Hot Water Over Raised Fists
Sparked by the struggles of indigenous people at Standing Rock and the struggle for clean water in Flint, Michigan, “Hot Water Over Raised Fists” uses movement, light, and sculptural elements to create a visceral experience of empathy and hope. The collective invites audiences to join the resistance throughout this performance-installation. Premiered in June at the Boston Center for the Arts and 2 excerpts will be presented in NY in November.
"Five years ago, Flint residents began to be exposed to lead-filled drinking water. Then a couple years later, indigenous and environmental activists protested the proposed Dakota Access Pipeline — worried a potential spill would pollute drinking water. The fight to safeguard such a basic need spurred dancer and choreographer Jenny Oliver into action." Read More >>
As an artist whose goal is to further amplify the current issues of Black and Indigenous people, I strive to use narratives directly from people impacted in the production of my works. The first piece performed on this video is a comment on the destruction of capitalism focused on the Huni Kuin Tribe's testimony about the fires in the Amazon that are affecting their way of life. The voices you hear are from tribal members and below are the translations. The second piece is inspired by the power and lure of water. It flows through all of us, nurtures all of us, connects us, has the power to protect us and the ability to destroy us if we are not careful about the maintaining the natural balance of people and the earth.
Translations extracted from: https://youtu.be/4-IJieq5NOw
1.) “Without the forest, we have nothing. We are nothing. The forest Is our mother, our house, our home. Without the forest, there’s nothing. There won’t be any Indigenous people left.”- Txana Sia, Huni Kuin Tribe
2.) “ The global climate, the sun’s temperature, unpredictable rain… all that happens because they are destroying nature, [and it is nature] that regulates all. Nature does everything for us.”- Txana Sia, Huni Kuin Tribe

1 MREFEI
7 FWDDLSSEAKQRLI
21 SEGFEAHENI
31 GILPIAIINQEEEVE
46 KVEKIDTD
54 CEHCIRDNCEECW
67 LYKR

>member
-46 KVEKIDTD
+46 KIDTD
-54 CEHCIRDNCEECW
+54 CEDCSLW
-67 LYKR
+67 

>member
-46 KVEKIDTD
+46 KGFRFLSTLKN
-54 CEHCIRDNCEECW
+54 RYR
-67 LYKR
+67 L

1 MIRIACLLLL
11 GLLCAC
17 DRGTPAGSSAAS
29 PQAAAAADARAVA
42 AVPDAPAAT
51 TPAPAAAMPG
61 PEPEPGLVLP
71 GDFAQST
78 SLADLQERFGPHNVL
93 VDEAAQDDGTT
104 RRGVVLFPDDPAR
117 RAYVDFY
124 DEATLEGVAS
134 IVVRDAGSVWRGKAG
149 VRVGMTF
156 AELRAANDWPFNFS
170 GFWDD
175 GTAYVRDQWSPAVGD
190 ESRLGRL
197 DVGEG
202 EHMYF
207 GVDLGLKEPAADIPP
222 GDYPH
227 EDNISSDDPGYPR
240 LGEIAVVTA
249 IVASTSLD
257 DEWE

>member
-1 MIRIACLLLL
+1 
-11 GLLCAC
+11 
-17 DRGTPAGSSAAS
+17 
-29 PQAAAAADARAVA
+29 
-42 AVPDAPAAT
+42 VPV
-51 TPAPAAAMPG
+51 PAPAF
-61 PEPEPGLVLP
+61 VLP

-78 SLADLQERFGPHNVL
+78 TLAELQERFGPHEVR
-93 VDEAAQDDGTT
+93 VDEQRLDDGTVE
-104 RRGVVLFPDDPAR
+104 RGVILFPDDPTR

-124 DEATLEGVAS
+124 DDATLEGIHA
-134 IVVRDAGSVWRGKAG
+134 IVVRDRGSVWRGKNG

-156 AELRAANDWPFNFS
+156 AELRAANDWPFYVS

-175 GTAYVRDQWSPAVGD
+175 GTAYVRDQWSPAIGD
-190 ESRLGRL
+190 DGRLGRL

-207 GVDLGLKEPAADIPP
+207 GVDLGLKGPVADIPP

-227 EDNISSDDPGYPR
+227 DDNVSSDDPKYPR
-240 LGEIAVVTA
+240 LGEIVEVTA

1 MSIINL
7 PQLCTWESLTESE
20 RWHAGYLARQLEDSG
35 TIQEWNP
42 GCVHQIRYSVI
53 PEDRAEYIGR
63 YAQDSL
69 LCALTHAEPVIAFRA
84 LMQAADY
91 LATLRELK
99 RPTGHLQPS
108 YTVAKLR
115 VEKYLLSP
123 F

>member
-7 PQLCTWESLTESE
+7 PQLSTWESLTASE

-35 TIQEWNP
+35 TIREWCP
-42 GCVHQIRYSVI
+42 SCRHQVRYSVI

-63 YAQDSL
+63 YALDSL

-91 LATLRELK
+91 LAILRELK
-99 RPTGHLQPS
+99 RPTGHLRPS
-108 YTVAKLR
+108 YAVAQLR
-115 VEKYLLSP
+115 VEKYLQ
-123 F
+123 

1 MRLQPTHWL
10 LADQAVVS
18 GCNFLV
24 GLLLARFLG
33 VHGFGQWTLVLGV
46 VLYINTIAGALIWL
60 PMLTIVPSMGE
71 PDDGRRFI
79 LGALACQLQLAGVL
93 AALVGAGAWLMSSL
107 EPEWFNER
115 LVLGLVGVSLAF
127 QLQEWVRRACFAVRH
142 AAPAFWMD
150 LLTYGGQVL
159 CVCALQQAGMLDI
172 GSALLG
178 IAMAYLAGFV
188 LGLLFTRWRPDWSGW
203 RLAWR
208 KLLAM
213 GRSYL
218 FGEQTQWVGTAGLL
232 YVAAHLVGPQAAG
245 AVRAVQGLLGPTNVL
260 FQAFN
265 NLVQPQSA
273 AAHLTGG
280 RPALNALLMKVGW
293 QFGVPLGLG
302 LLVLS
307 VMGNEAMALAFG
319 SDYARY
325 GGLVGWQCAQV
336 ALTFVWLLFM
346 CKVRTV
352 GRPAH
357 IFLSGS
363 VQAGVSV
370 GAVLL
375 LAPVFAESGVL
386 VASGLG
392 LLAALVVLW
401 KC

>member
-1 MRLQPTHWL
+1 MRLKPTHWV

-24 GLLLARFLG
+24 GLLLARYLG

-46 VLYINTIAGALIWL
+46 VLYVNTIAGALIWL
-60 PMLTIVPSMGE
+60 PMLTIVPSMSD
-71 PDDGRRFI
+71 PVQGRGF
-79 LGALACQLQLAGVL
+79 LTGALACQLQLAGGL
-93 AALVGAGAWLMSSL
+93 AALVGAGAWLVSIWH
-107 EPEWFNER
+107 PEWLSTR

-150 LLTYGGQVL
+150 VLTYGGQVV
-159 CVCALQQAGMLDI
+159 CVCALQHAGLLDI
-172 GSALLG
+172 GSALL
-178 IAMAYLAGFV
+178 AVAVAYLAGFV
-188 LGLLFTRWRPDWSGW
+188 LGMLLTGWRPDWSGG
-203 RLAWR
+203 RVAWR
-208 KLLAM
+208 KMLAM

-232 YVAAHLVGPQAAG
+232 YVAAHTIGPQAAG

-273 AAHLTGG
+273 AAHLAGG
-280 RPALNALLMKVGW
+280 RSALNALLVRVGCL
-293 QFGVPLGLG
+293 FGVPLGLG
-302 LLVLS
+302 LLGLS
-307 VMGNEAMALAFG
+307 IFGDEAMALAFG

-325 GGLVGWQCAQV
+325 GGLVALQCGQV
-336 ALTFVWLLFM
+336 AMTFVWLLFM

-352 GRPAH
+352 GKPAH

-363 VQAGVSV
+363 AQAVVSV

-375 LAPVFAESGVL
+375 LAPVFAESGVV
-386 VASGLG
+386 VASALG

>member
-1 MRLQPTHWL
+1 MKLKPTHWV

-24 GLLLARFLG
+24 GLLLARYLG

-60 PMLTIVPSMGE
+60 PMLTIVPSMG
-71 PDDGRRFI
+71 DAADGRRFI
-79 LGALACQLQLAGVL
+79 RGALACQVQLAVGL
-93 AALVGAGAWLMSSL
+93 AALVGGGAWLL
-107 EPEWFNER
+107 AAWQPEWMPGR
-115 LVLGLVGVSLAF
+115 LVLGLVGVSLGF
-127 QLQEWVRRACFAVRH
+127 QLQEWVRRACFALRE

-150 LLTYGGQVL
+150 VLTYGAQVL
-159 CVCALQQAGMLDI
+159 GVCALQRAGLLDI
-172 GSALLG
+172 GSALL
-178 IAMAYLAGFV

3.) "It is very important for us to preserve traditions because we have our knowledge in our tradition, our culture. It is a beautiful thing, and I feel very proud to be Indigenous and to keep my tradition."- Txana Sia, Huni Kuin Tribe
4.) "If you don't get to know it, who is going to keep this?"- Isaka, Spiritual Leader/Clan Elder, Huni Kuin Tribe
5.) “We were scared because we couldn’t put out the flames. We used all of the water we had but it was impossible.” -Buni, Huni Kuin Tribe
Special Thank You to ModArts Dance Collective for having us in this year's Move To Change Festival. We appreciate the opportunity to share our message and re-work 2 pieces from our show, HOT WATER OVER RAISED FISTS. Here's the video from our tech run. ENJOY!
Aja M. Jackson (Designer) is a Boston-based lighting designer. Recent regional credits include Hear Word! (American Repertory Theatre), Straight White Men (New Rep), The Leftovers(Company One – Strand Theatre), The Last Wife (WAM Theatre), and Wit (Calderwood Pavilion – Boston Center of Performing Arts). Other credits include Ragtime at Wheelock Family Theatre and Nat Turner in Jerusalem with Actor's Shakespeare Project. Aja is also the Resident Lighting Designer and core collaborator for interdisciplinary, site-specific movement company, Nourishment (www.thisisnourishment.com) exploring new and inventive ways to share movement-based performances. Previously, she worked as a stage manager with the Denver Center Theatre Company and in Production Management with The Santa Fe Opera. Aja holds an M.F.A. in Lighting Design from Boston University, a B.F.A. in Lighting Design from the Johnny Carson School of Theatre and Film, and a B.A. in Dance Performance from the School of Music. Aja recently was a Mentor in Residence with Brighter Boston, an outreach organization aimed at giving urban teens practical training in event and theatre productions.
Collective Artists (bios found here)
Stacey Badgett Jr.
Ndubuisi (Ndu) Ofoegbu